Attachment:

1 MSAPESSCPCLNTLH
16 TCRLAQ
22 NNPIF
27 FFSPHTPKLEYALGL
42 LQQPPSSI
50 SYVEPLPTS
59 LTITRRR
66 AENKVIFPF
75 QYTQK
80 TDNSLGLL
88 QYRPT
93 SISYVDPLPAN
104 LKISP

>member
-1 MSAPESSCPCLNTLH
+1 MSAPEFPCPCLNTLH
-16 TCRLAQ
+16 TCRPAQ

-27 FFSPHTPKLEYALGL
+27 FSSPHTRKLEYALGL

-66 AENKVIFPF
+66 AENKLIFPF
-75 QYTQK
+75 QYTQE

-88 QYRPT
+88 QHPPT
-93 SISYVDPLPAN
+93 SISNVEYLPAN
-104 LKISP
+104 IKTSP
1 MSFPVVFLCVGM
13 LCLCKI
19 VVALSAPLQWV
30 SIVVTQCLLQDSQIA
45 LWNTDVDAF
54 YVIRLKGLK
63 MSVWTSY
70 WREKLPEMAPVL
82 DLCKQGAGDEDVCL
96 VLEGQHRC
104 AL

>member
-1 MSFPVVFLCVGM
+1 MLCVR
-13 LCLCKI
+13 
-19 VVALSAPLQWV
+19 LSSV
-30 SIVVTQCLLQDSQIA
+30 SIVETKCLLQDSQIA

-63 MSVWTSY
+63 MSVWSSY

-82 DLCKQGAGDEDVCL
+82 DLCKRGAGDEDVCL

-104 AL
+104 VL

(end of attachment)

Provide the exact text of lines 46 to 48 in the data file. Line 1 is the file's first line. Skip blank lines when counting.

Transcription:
+13 
-19 VVALSAPLQWV
+19 LSSV